- June 6, 2014
Dakin Dairy Farms owner Jerry Dakin is not crying over his spilled milk — not even to the tune of 7,000 gallons per day.
However, he is hoping to find a better solution than wasting what his farm is producing. Because restaurants and other businesses are closed, there currently are no buyers for his milk.
But Dakin sees an opportunity.
“The only thing I can do is help people, and hopefully, it’ll come back,” he said. “To me, it’s a time to give.”
As long as the dairy has milk to dump, it plans to sell its milk at cost — $2.50 per gallon. Dakin said each gallon costs about $1.50 to produce and another $1 to bottle.
He’s also selling gallons of heavy cream for $5. They can be used to make homemade butter and whipped cream.
“There are people out there that don’t have jobs right now,” Dakin said. “It’s for everybody to survive.”
Dakin said he’s willing to give milk away to organizations who can use it for families in need. He has donated to places like Meals on Wheels Plus of Manatee. However, he can't absorb the cost of bottling milk longterm.
Individuals or businesses who want to help can fund the $1 per gallon for bottling. For example, one woman donated $400 to provide milk for Bayside Community Church to distribute, Dakin said. Dakin absorbed the cost of the milk itself.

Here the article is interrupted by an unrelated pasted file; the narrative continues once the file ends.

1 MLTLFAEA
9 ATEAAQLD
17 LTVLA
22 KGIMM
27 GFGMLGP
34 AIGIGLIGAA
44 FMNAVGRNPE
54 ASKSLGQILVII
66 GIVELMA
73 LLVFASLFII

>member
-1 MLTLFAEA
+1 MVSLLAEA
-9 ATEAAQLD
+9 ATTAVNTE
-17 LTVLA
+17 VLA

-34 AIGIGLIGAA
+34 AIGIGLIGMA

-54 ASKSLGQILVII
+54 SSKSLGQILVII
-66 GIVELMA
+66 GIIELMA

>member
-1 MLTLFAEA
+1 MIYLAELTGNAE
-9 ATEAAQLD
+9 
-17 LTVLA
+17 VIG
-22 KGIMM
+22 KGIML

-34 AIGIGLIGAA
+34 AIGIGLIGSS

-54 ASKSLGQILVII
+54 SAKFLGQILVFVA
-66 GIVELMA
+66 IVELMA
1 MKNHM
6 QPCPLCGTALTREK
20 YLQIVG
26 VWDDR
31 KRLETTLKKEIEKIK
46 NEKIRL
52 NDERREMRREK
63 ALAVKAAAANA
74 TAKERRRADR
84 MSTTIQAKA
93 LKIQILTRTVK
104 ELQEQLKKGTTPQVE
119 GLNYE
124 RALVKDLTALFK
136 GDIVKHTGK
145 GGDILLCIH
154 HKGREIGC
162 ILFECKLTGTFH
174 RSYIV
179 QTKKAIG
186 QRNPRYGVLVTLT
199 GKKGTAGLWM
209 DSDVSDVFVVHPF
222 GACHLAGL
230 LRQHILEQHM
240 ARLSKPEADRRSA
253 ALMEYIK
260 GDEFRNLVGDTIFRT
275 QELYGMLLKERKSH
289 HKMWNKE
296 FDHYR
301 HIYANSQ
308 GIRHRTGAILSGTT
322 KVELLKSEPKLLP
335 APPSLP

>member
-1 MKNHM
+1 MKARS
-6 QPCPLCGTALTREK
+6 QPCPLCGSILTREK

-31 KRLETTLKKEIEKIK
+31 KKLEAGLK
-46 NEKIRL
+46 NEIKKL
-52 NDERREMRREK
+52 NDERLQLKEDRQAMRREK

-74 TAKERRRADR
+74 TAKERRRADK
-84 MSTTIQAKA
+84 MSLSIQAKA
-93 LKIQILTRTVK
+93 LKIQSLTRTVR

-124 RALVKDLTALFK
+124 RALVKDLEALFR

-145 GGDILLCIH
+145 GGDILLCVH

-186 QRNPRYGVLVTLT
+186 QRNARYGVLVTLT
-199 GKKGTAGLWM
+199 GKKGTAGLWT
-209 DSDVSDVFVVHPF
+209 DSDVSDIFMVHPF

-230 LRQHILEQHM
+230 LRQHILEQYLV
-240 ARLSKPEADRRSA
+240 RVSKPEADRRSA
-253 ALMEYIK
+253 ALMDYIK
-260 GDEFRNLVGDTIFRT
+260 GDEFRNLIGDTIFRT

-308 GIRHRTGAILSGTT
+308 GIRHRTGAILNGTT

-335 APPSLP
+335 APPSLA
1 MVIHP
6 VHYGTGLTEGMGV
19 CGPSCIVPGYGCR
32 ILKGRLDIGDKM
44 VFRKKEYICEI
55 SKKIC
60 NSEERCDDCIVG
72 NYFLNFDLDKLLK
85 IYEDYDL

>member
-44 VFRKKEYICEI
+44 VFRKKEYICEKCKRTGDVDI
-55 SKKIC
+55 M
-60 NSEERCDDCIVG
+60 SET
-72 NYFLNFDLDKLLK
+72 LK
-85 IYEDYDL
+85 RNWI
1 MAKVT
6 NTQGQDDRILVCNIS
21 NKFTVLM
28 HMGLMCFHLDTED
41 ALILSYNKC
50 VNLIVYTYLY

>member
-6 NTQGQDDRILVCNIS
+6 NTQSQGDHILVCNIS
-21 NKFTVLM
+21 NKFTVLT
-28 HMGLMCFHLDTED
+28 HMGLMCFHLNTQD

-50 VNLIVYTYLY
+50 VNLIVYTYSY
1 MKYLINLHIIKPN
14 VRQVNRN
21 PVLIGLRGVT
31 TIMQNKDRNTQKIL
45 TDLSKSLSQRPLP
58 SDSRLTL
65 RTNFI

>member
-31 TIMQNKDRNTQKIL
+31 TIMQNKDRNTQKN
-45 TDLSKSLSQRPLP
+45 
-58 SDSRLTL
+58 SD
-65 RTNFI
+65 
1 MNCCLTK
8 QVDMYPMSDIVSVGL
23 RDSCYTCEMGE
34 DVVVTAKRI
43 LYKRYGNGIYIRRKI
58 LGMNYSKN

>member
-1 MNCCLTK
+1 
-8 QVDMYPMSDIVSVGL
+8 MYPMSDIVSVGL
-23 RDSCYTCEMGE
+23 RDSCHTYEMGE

He hopes others will follow suit.
“It hurts to throw (milk) away,” Dakin said. “People who need it — I can give it to them. I’ve got to do something.”
Dakin Dairy began offering discounted milk to the public April 4.
Dakin said he is grateful for the community’s support. The Farm Market at Dakin Dairy, which sells milk, cheeses, ice cream and milkshakes, has had lines daily. On April 11, the public purchased 5,000 gallons, compared to a typical Saturday’s 300 gallons.
In his decades of dairy farming, Dakin said he’s never experienced something as impactful to business as the COVID-19 pandemic. Even when Hurricane Irma hit in 2017, he lost business, but it was only for one week. The pandemic is having months-long consequences ... and counting.
He said the situation shows the value of sustaining local agriculture. Although some grocery stores are running out of milk and limiting quantities, Dakin said there should be no need to do so.
Out-of-country or out-of-state agricultural purchases sometimes might be cheaper, but they do not benefit the community overall, he said, and ultimately will result in price increases after local farmers are put out of business.
Dakin said he and other farmers, like himself, are ready to supply stores with the products consumers need.
“This farm is always going to be here if the local people support it,” he said.